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IT: It's Not Just About Technical Skills Wed 11 Nov 09

Why interpersonal skills may be more important now.

While perusing the online versions of some of the more well-know information technology journals recently, I was surprised to find one that had quite a few stories on the stupidity of users. While these stories ostensibly were presented as humor, they also represent a dark side of IT behavior: The IT guys really are the smartest guys in the room, and users are dumb and annoying.

A closer reading of some of the stories shows the fallacy of this: Users were having problems, and the IT person was more concerned with showing his superiority than in providing customer service. This type of stereotypical behavior has long been an impediment to IT's success and acceptance in the corporate world.

The good news is that this attitude among IT workers isn't nearly as prevalent as it used to be. We've made great strides in improving customer service. These stories, however, show that our job is not complete. There is more to do.

The biggest part of developing the right attitude is realizing that it isn't all about us. The IT guys really may be the smartest guys in the room, but nobody cares. It is more about what gets done than about what you know. It is more about making the team (IT and business) successful than it is about individual accolades.

Information technology has become more self service. It used to be that you had to get everything through the IT department. IT built the databases, and you could only get the data out or get it analyzed by asking IT to do it for you.

Over time, the role of IT has shifted from knowledge provider to knowledge facilitator. We no longer extract and analyze data. Instead we provide tools enabling users to do this themselves.

With this shift in roles, IT support must shift from doing to enabling. This means IT has to focus on understanding the user's needs and providing training and tools. It also means understanding the business in order to suggest ways to use technology that meets needs. It involves, dare I say it, empathy, a word not always associated with IT.

Being successful in this role depends on personal skills, such as:

  • Being a good listener to learn what the user needs and a willingness to listen completely without jumping in with the answer.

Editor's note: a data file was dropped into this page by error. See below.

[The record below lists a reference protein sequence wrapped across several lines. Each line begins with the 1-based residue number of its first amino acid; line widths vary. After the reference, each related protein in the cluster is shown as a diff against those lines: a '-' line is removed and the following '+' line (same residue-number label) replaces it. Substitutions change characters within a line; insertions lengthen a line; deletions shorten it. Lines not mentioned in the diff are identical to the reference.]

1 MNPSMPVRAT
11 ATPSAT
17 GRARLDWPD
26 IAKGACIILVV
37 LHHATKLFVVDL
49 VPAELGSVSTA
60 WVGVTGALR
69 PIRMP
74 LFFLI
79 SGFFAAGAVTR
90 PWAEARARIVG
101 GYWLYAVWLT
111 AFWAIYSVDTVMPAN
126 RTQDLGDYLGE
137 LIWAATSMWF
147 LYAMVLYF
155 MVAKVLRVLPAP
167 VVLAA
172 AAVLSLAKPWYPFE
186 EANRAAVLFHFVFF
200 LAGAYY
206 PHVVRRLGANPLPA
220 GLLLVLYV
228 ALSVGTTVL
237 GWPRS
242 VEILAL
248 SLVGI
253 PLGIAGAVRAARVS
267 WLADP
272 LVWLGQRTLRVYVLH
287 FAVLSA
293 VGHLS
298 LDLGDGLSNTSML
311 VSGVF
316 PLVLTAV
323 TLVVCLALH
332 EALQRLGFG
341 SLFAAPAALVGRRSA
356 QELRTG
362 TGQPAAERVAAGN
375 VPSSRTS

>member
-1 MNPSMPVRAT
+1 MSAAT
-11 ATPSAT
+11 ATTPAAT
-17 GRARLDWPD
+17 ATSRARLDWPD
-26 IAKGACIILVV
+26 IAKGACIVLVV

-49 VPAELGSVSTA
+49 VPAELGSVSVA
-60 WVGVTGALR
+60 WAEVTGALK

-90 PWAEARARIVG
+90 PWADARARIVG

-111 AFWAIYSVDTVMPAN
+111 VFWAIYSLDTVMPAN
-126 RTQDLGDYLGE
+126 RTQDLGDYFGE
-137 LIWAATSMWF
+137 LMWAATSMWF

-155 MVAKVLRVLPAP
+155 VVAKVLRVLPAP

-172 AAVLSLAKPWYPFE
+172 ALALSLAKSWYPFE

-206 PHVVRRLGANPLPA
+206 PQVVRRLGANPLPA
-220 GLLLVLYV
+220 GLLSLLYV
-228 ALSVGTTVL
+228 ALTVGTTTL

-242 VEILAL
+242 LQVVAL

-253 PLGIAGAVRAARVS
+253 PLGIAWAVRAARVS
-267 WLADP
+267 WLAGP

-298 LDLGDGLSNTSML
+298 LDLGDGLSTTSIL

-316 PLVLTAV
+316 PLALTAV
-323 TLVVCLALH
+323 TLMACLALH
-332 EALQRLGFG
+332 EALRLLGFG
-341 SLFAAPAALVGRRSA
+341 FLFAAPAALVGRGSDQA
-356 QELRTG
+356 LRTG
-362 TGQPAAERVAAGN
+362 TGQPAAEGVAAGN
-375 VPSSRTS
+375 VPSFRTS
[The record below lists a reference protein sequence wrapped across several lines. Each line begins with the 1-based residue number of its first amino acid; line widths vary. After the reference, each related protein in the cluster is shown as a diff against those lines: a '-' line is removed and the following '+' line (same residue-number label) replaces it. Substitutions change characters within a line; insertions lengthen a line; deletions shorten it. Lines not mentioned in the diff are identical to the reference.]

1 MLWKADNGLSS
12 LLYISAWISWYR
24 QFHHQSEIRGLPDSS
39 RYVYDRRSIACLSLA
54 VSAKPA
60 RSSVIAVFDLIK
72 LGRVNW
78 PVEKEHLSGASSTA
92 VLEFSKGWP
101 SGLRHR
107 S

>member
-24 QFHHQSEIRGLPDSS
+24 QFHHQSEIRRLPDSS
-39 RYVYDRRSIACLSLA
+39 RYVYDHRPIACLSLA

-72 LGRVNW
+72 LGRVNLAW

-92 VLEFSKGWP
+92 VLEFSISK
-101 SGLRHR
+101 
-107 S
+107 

• Being a good interviewer to draw information from our users.
  • Being good at explaining and teaching.

These skills can be as important and perhaps more important than raw technical skills.

Accordingly we, as IT leaders, need to change our perspective. We need to work to develop these skills in our people. Technical ability alone is no longer enough. We cannot continue to hire people and do personnel evaluations based solely on technical skills. Likewise, the training we provide has to go beyond just technical training.

When we do personnel evaluation or are hiring, we should include our user community in the process. Having our users interview candidates can provide some useful feedback on how the candidate relates to people outside IT, how well they communicate, how well they listen.

Users also can provide valuable insight into just how good our customer service really is. Getting this insight is extremely important for personnel evaluations. Perhaps we should rate this just as highly as technical skills.

If we expect people to change, we also have to help them. Rather than sending people to a software conference or the latest programming class, perhaps we should send them to classes on team dynamics or finance for non-financial people.

As the role of IT has shifted over time, the skills of our people need to shift, and we as IT leaders need to be actively involved in making this happen.

This article is also posted on Forbes.com.  Feel free to join in the discussion either on this site or at Forbes.com

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